Judge Bars Doctor From Practicing


A state administrative judge Wednesday ordered a Studio City doctor with a long history of disciplinary actions, who also faces criminal charges in a botched abortion, not to practice medicine or even enter a medical office until a hearing can be held on whether to permanently strip him of his license.

The action against Dr. Gordon Goei was ordered because he “engaged in acts constituting a violation of the Medical Practice Act, and permitting him to continue to engage in practicing in his profession” until a full-scale hearing could be held “will endanger the public health,” ruled Administrative Hearing Judge William Byrnes.

Goei, 57, whose state medical license was already suspended, was ordered to return to the administrative court May 15 for a hearing that could lead to its being revoked.


Goei also is the subject of a pretrial hearing today in Los Angeles County Superior Court, where he faces two felony counts of illegally practicing medicine and performing an illegal abortion.

If convicted, Goei could be sentenced to a maximum of three years in state prison on those charges, said Sandi Gibbons, spokeswoman for the Los Angeles County district attorney’s office.

Goei pleaded not guilty at his arraignment more than a month ago.

The Medical Board of California alleges that Goei, who has been placed on probation four times since 1979, according to his attorney, has a 99-page file of problems and disciplinary actions dating to 1979, including a March abortion that left his 42-year-old patient bleeding uncontrollably and a 26-week-old fetus in a trash bag at the Van Nuys clinic where he worked.


In the criminal case, the prosecution alleges that the abortion was performed illegally because Goei’s license was under suspension at the time.

“We’re very optimistic that we can demonstrate that Dr. Goei has been nothing short of exemplary in his 30 years as a doctor,” said Trent Copeland, Goei’s attorney for the administrative hearing.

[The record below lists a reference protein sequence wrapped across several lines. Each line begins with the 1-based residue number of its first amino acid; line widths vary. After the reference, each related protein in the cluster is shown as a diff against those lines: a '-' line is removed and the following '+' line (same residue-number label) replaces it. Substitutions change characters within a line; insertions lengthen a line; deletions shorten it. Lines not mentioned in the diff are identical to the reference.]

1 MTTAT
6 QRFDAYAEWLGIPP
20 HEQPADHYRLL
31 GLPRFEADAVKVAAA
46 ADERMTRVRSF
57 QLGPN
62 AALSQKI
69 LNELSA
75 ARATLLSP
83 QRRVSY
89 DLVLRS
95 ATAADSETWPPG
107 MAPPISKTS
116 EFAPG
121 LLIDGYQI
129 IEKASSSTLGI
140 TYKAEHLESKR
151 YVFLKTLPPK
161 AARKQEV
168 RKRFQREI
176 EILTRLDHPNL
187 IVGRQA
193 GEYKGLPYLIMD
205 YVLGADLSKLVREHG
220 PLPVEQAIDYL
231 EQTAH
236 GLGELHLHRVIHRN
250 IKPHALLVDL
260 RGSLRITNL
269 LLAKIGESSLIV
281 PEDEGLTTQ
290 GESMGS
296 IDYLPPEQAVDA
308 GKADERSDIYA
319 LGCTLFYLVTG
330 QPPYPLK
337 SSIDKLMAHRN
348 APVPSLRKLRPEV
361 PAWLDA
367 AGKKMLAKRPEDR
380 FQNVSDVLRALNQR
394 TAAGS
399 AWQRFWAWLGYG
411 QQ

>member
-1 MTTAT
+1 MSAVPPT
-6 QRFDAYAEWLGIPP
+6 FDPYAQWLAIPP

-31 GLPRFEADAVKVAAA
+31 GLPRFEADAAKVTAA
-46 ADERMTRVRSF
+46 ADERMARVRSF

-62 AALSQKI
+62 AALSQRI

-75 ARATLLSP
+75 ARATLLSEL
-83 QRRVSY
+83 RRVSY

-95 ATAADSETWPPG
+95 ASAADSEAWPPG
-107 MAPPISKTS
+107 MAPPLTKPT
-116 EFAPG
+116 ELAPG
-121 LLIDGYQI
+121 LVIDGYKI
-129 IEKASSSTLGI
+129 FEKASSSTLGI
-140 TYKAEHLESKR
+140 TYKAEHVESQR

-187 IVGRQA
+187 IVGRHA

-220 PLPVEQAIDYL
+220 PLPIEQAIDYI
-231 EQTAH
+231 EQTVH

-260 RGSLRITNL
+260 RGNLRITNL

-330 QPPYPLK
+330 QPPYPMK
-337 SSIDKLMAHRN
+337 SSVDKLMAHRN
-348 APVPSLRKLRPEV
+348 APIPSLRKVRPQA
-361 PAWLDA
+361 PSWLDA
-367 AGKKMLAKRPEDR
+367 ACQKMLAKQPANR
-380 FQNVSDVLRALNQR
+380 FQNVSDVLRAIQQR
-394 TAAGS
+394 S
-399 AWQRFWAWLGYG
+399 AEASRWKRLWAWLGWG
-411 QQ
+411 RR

“There was a powerful showing of potential harm,” said Robert McKim Bell, a deputy state attorney general handling the case for the Medical Board.

Bell said he is optimistic that Byrnes will permanently revoke Goei’s license in May. Until then, Bell said, the judge’s order means “he can’t practice medicine--he can’t even go into a medical office building unless he’s visiting a friend or sick.”

Byrnes ruled that until the hearing next month, Goei cannot practice or attempt to practice medicine; advertise himself as available to practice; be present at any medical facility or office save to visit friends or unless he is a patient himself, and he cannot possess, purchase, receive, prescribe or otherwise distribute controlled substances.

Goei has been disciplined since 1979 for, among other acts, gross negligence in dealing with two of his patients, knowingly making or signing a falsified medical document, and professional incompetence in his treatment of eight gynecological surgery patients, Bell said.

“He is clearly a danger to the public if he’s allowed to continue practicing,” Bell said.

Although Goei could not be reached for comment, Copeland painted a picture of a persecuted doctor who, despite the charges, has practiced medicine legally and competently for more than three decades.

“As my client has said, this is a witch hunt and it has been going on for many years,” Copeland said.